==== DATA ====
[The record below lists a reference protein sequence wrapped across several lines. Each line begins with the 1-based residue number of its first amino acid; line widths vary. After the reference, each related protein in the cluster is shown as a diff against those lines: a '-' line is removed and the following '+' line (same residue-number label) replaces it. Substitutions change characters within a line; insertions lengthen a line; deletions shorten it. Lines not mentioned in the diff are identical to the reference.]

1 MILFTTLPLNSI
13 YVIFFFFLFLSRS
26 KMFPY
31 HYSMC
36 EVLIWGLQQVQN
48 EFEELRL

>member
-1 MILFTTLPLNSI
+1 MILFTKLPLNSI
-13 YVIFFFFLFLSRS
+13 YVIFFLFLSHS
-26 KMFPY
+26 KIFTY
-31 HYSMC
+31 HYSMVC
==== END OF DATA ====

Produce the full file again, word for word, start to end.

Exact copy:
[The record below lists a reference protein sequence wrapped across several lines. Each line begins with the 1-based residue number of its first amino acid; line widths vary. After the reference, each related protein in the cluster is shown as a diff against those lines: a '-' line is removed and the following '+' line (same residue-number label) replaces it. Substitutions change characters within a line; insertions lengthen a line; deletions shorten it. Lines not mentioned in the diff are identical to the reference.]

1 MILFTTLPLNSI
13 YVIFFFFLFLSRS
26 KMFPY
31 HYSMC
36 EVLIWGLQQVQN
48 EFEELRL

>member
-1 MILFTTLPLNSI
+1 MILFTKLPLNSI
-13 YVIFFFFLFLSRS
+13 YVIFFLFLSHS
-26 KMFPY
+26 KIFTY
-31 HYSMC
+31 HYSMVC